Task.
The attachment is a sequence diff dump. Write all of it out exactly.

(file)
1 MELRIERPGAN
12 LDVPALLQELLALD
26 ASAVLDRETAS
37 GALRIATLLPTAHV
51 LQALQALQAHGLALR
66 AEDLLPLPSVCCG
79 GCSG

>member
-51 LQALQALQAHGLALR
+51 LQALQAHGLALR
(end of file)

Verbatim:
1 MELRIERPGAN
12 LDVPALLQELLALD
26 ASAVLDRETAS
37 GALRIATLLPTAHV
51 LQALQALQAHGLALR
66 AEDLLPLPSVCCG
79 GCSG

>member
-51 LQALQALQAHGLALR
+51 LQALQAHGLALR